Madison, Wisconsin, U.S.A. – The weariness of standing on concrete for hours suddenly disappears once you begin hearing the music you came for, not just with your ears, but as it seeps into your skin and echoes within your bones. This shift holds a magic that goes beyond a mere adrenaline rush. It is The National stepping onto the stage.
The Brooklyn-by-the-way-of-Cincinnati band, whose new album Laugh Track released on Monday, follows four other albums in the past decade. Their slow but steady rise, both commercially and critically, has transformed them from a modest indie act into leading performers of sold-out tours.
Following the April release of their ninth studio album, First Two Pages of Frankenstein, they are on tour to bring their latest music to audiences.
The venue buzzes with anticipation, not only for The National but also for the opening act. The Beths, an indie quartet from New Zealand perform as people continue to pack the space to capacity. The air becomes electric; excitement builds.
Glimpses of the backstage come alive through a live stream, blending visual elements seamlessly into the experience with Pomme’s “Je Sais pas danser” playing in the background.
There are no announcements in the walk-up. The National’s lineup has remained consistent with the same five members since 1999. Brothers Bryan and Scott Devendorf form the rhythmic core with drums and bass, while twins Aaron and Bryce Dessner master guitars and piano. Matt Berninger stands at the forefront, lending his charismatic presence as the group’s main lyricist and frontman.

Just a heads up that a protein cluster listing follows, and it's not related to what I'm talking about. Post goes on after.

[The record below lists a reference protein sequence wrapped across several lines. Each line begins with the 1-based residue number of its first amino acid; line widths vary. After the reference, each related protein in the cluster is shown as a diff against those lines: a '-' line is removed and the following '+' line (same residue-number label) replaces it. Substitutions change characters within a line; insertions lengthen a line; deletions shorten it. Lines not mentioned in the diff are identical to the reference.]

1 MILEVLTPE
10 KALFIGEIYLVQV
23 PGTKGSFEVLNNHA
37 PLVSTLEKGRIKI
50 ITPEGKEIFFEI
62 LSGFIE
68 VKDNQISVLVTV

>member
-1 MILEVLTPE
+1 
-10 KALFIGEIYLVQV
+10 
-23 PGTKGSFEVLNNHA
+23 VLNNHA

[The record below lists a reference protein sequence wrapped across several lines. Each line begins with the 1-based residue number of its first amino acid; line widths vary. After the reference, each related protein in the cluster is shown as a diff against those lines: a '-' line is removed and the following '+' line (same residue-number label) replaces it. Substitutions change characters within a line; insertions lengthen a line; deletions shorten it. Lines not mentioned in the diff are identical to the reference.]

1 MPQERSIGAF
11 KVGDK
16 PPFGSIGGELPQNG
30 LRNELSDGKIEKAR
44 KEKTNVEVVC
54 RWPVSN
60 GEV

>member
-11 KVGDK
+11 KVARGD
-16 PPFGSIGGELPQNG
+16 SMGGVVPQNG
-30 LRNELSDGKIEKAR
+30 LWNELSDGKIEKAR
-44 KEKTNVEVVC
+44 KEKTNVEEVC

The setlist for the evening proves to be a treat, offering deep cuts and unveiling three live debuts, including one yet-to-be-released track. The concert begins with the haunting melancholy of “Once Upon A Poolside,” a piano ballad that sets the tone for the first few songs. It is followed by “Eucalyptus” and “Tropic Morning News,” and then “New Order T-Shirt.”
These intense and intimate songs may seem unconventional openers, but Berninger’s heartfelt, animated singing complements these newer songs in the best way. Trumpet and trombone by supporting artists Kyle Resnick and Benjamin Lanz add a rich layer to their live rendering.
As the concert goes on, the Dessner Brothers approach the edge of the stage during the outro of “Bloodbuzz Ohio.” Their interlocked guitar patterns and the dramatic raising of their guitars above their heads ignite cheers from the audience.
The Devendorfs, though often more felt and heard than seen, provide the steady rhythmic heartbeat of the performance. Berninger frequently ventures to the edge of the stage, sometimes separated by a barricade, sometimes by nothing at all. This laidback confidence in roaming the stage and interacting with the crowd is their norm now.
“Fireproof” and “Runaway” made their tour debut, last played live in 2014 and 2015, respectively. In between songs, the band engaged in friendly banter with the audience. A curious silence fell over the crowd as they introduced an unheard song, later confirmed to be “Smoke Detector.”
Sharp but wistful, the song seemed to go on forever, with the line, “You don’t know how much I love you, do you?” standing out. The National is a band known for road-testing unreleased material in such ways. “Smoke Detector’s” final form remains to be seen.
Throughout the set, the audience exists largely offline. Phones flickered in and out of view only briefly, capturing seconds of choruses before disappearing, a testament to the audience’s immersion in the moment.
Unlike many bands in the indie/alternative movement, The National does not rely on catchy, upbeat hooks to drive their music. What truly sets them apart is their ability to weave emotionally charged melodies together, both new and timeless.
In a world of conformity, The National remains a shining example of raw emotion in music.
Frida Zeinali is a Senior Correspondent with Youth Journalism International.